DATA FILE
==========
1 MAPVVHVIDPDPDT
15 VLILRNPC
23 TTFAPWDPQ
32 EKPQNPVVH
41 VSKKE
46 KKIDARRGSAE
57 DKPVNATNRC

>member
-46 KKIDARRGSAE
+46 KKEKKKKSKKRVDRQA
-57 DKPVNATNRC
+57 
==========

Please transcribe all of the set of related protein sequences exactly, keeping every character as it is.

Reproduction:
1 MAPVVHVIDPDPDT
15 VLILRNPC
23 TTFAPWDPQ
32 EKPQNPVVH
41 VSKKE
46 KKIDARRGSAE
57 DKPVNATNRC

>member
-46 KKIDARRGSAE
+46 KKEKKKKSKKRVDRQA
-57 DKPVNATNRC
+57 